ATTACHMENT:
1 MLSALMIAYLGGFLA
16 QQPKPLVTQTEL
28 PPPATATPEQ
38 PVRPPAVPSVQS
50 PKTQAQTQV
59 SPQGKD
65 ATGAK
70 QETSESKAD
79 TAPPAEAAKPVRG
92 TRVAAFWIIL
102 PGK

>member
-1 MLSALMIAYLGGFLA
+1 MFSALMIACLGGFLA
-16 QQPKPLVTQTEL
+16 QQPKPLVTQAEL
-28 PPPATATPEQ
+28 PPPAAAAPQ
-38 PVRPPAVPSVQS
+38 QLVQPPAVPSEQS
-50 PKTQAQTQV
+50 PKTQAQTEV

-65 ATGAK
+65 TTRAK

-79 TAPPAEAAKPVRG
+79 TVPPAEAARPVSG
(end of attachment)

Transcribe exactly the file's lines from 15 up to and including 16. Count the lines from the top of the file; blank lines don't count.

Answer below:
-16 QQPKPLVTQTEL
+16 QQPKPLVTQAEL